The sport of running was in flux in 2011, with fundamental changes to how runners enter the world's most prestigious race (the Boston Marathon), the death of two champions, and a raging debate over whether a double amputee should be allowed to compete against able-bodied runners. As the Olympic Games edge closer next summer, bringing running into its once-every-four-years limelight, how these stories are resolved will shape the character of the sport for years to come.
10. Runners Love Corporate Logos
9. Mo Farah beat who?
8. A Prodigy Quits
7. Grete Waitz Dies
6. Boston Raises the Bar
5. American Milers on Top
4. IAAF Hates Rabbits
3. Kenya Gets Even Better
2. Disabled, or Aided?
1. A Champion Dies Young
10. USATF Bows to Athlete Pressure on Logos
After a bitter battle, athletes win right to dress more like NASCAR drivers
Track and field has a long and inglorious history of governing bodies meddling with athletes’ rights, and U.S.A. Track and Field’s refusal to allow athletes to put multiple sponsor logos on their jerseys struck many runners as unfair and bad for the sport.
But facing a confrontation with athletes at a conference in November and protests from two high-profile runners, USATF said it would back down from rules limiting the number of sponsors runners can rep on their uniforms. Whether the decision will bring more money and attention into a sport struggling for both is anyone's guess, but it's a step in the right direction—especially as the international media begin to focus on track and field before the London Olympics.
Read more at The Wall Street Journal
9. Mo Farah Hits the Big Time
British runner emerges as the world’s best non-marathon distance runner after moving to Oregon
Kenyans owned the marathon in 2011, but from 3,000 meters to the half marathon, a Somali refugee with British citizenship living in the United States put together a near-perfect season.
After joining Alberto Salazar’s Nike-funded training group in Portland, Oregon in February, 27-year-old Mo Farah defeated a world champion in his debut half-marathon, set a British record for 5,000 meters indoors, beat one of the finest 10,000-meter fields ever assembled at the Prefontaine Classic, broke his own British record for 5,000 meters outdoors, and, finally, won silver and gold at the world championships in Korea. This after failing to finish higher than seventh at a major championship before 2011.
Read more at Universal Sports
8. Lukas Verzbicas Quits Running for Triathlon
The fifth sub-four miler in U.S. history says he can’t compete as a runner
Of the five American high schoolers to run under four minutes in the mile, three—Jim Ryun, Marty Liquori, and Alan Webb—would become fixtures on the world track circuit. (The fourth, Tim Danielson, was arrested for killing his ex-wife in June.) Lukas Verzbicas is the fifth, but for now he isn’t even a runner.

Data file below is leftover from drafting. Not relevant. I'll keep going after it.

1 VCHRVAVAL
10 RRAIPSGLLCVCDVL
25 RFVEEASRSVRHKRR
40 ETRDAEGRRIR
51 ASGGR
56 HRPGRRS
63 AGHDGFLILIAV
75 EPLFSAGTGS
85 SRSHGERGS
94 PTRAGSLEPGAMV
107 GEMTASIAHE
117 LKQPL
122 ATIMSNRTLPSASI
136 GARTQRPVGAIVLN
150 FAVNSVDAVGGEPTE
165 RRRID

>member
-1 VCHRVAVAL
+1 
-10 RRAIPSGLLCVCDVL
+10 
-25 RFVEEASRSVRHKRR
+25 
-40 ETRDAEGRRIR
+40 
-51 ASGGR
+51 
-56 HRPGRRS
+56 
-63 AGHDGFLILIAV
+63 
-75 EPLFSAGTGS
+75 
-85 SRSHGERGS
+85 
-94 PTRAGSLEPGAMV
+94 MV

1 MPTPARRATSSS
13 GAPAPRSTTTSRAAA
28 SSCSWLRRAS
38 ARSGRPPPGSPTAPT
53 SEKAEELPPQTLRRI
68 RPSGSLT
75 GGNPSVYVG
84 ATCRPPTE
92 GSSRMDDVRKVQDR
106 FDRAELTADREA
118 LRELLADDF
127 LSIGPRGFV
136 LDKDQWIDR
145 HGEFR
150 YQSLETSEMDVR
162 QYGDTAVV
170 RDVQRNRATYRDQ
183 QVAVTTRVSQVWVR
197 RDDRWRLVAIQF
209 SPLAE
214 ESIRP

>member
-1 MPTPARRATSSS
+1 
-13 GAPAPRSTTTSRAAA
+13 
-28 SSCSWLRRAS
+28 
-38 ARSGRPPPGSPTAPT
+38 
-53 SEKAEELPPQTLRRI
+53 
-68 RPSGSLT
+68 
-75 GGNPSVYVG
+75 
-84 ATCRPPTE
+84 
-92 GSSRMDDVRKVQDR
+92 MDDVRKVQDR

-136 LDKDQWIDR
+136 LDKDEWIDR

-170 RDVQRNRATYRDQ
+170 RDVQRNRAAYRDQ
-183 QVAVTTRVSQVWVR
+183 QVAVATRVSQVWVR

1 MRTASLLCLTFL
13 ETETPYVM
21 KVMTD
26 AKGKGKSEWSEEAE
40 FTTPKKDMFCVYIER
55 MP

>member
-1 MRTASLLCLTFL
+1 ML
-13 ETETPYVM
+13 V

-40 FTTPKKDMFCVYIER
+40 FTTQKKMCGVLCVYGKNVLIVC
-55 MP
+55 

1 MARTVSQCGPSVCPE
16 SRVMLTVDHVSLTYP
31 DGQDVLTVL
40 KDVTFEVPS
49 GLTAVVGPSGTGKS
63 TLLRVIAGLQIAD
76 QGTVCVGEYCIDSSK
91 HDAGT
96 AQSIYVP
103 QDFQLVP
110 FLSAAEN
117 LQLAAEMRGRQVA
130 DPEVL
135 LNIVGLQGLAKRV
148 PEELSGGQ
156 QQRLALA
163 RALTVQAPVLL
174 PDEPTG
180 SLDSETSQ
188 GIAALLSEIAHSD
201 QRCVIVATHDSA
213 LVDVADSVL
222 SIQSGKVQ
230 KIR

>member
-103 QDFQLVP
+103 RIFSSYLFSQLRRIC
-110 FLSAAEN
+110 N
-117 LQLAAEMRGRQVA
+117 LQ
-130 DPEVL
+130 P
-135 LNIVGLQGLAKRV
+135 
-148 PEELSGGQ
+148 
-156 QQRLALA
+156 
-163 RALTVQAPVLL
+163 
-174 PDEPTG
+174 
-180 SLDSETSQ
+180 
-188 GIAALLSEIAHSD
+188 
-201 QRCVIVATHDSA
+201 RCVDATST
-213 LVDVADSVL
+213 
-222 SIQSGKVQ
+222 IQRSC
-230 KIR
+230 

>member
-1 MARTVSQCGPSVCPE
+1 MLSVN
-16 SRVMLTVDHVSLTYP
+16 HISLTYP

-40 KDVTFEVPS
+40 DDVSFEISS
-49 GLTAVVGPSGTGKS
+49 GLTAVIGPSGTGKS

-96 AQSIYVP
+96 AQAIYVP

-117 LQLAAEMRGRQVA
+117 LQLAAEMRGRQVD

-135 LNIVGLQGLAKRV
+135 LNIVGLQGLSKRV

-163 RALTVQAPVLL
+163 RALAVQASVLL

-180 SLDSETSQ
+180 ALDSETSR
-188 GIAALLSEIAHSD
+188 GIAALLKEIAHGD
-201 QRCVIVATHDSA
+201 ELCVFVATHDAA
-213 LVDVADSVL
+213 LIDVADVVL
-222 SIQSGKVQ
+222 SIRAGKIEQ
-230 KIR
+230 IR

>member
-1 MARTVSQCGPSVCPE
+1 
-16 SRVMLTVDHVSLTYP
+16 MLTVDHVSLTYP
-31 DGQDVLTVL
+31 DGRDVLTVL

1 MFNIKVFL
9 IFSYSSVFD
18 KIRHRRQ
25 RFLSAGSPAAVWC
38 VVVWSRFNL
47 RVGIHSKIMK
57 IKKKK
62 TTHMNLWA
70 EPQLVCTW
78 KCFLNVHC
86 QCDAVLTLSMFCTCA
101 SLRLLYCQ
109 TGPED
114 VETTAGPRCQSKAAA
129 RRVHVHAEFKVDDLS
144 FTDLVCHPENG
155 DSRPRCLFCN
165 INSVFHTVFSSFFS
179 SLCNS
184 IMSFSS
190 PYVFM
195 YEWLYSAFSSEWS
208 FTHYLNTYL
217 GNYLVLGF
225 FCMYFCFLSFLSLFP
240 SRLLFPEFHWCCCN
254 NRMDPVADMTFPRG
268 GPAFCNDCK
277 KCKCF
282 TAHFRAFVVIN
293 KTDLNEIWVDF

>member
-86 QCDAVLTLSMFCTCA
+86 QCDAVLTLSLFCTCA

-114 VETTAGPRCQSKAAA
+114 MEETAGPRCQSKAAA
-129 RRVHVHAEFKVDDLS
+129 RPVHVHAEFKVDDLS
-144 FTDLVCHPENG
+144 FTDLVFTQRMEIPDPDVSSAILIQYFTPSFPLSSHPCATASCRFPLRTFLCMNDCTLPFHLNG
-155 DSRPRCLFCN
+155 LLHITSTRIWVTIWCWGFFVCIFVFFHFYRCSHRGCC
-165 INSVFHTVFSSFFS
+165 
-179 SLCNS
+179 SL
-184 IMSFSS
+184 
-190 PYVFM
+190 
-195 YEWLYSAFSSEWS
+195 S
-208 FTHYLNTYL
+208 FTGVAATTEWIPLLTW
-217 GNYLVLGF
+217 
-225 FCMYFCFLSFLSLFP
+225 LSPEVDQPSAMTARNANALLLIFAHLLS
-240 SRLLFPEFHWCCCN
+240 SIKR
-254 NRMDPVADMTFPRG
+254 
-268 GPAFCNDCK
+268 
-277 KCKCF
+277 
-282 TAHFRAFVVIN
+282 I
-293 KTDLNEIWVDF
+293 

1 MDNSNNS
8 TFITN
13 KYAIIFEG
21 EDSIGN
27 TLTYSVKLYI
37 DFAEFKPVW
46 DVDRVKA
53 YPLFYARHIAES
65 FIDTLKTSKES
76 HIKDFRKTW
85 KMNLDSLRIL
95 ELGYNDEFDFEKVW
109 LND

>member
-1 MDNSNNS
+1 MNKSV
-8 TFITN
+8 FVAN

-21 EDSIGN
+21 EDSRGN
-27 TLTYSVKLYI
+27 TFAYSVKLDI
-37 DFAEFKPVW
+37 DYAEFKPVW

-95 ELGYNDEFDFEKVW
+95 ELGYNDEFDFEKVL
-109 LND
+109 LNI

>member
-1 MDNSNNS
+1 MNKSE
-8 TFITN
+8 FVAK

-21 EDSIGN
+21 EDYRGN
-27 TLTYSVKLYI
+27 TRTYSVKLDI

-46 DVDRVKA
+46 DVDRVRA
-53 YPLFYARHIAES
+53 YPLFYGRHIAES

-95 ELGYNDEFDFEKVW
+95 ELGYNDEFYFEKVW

After a high-school career that netted him junior records at 2 miles and 5,000 meters and included two Footlocker cross country titles, Verzbicas signed up to run for legendary coach Vin Lananna at the University of Oregon.
In between, though, he won a world junior title in triathlon, and when his first cross country races as a Duck didn’t go well, he quit, moved to Colorado, and announced that he would devote his efforts to triathlon. "I don't know how I will feel later," he told writer Phil Hersh, "but I can't see myself now running a 2:03 marathon or a 12:35 for 5,000, which is what it would take to be the top world level."
Track fans were pissed.
Read more at The Chicago Tribune
7. Grete Waitz Dies of Cancer
Norway’s greatest runner won the New York City Marathon nine times
Grete Waitz wasn’t even planning to finish the New York City Marathon when she entered as a pacemaker in 1978. But finish she did, setting a new world record and winning the first of nine New York City Marathon titles. That number still stands as the most in race history and made Waitz both a star in New York and a beloved figure in the running community.
Waitz was diagnosed with cancer in 2005. She rarely spoke publicly about her illness and died on April 19 in Oslo, Norway. “Every sport should have a true champion like Grete, a woman with such dignity and humanity and modesty,” said New York City Road Runners Chairman George Hirsch.
Read more at The New York Times
6. The Boston Marathon Revamps Registration
Entering the country's most venerable race gets tougher—and more fair
In October 2010, the Boston Marathon became a victim of its own popularity: Too many people hit the race’s qualifying times, and, on the first day of registration for the 2011 race, overwhelmed the Boston Athletic Administration’s servers and hit the race’s max capacity in eight hours. As recently as 2008, registration had stayed open just before the race itself in mid April.
Four months of deliberation later, the BAA rolled out a new system that favors faster runners and spreads the registration process across a two-week period. And at a time when more people are running marathons in the United States but average finish times continue to get worse, Boston gets credit for bucking the trend and raising its standards. Want to run Boston? Better train harder.
Read more at The Boston Globe
5. Jenny Simpson Wins Gold
U.S. runner surprises with world 1,500-meter title
How important was Jenny Simpson’s world title in the 1,500 meters at the World Championships in September? No U.S. woman had won gold in any major global championship—in any distance event—since 1984. Which means, very.